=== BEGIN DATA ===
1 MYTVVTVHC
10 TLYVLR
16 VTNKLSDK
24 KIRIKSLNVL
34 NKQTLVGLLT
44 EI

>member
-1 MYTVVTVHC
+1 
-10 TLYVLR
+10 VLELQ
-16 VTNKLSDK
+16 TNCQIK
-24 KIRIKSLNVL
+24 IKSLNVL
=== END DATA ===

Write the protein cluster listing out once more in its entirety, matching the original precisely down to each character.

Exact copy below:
1 MYTVVTVHC
10 TLYVLR
16 VTNKLSDK
24 KIRIKSLNVL
34 NKQTLVGLLT
44 EI

>member
-1 MYTVVTVHC
+1 
-10 TLYVLR
+10 VLELQ
-16 VTNKLSDK
+16 TNCQIK
-24 KIRIKSLNVL
+24 IKSLNVL